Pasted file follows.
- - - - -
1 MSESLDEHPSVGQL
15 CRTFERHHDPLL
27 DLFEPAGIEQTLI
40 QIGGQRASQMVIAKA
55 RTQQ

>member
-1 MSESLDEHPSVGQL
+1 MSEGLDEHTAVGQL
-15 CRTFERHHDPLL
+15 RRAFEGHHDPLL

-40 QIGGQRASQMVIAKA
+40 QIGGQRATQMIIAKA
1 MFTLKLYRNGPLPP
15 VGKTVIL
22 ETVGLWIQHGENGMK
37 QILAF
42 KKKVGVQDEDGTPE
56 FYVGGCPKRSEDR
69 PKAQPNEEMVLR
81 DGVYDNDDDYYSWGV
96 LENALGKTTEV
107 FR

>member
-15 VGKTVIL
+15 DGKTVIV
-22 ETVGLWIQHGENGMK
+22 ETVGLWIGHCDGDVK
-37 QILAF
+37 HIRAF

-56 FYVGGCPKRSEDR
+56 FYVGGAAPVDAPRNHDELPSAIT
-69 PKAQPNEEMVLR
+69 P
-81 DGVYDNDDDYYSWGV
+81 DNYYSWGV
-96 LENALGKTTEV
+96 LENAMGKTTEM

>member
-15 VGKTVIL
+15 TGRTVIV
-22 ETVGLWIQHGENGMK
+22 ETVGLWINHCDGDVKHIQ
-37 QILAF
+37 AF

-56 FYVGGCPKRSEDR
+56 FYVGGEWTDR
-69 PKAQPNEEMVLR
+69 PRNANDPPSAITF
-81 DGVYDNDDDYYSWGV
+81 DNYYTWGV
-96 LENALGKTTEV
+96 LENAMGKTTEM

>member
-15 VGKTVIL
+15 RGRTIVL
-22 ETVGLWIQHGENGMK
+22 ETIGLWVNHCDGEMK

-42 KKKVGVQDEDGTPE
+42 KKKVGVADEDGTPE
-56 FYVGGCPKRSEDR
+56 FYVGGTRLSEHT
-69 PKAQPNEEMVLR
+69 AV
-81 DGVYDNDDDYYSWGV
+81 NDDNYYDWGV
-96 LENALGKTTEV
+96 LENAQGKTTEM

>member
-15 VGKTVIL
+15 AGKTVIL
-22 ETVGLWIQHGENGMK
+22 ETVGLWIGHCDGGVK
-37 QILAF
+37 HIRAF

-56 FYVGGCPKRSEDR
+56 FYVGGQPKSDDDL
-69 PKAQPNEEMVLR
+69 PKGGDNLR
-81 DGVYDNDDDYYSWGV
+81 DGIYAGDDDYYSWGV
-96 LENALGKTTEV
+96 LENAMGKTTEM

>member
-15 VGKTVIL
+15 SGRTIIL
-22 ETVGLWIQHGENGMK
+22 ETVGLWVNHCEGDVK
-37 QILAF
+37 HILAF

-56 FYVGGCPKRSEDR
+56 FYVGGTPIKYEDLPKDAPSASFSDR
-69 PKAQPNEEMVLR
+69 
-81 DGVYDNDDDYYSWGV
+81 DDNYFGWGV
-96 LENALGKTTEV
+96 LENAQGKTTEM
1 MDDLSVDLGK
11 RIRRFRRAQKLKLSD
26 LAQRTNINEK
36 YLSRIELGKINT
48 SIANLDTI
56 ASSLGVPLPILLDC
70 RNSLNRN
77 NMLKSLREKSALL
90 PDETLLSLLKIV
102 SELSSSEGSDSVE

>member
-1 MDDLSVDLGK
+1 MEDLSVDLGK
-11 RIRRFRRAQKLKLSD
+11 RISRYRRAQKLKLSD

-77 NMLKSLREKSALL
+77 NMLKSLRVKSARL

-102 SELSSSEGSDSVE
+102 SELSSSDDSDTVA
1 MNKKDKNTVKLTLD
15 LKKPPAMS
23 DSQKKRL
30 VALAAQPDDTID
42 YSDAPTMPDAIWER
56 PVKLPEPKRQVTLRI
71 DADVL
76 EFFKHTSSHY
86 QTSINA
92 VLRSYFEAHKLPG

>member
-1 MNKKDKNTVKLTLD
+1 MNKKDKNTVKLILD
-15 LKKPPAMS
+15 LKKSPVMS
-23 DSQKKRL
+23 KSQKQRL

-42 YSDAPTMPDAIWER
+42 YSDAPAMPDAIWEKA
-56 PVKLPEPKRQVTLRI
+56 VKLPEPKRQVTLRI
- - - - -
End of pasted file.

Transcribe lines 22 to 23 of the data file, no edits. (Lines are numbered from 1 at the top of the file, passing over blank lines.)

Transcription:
107 FR

>member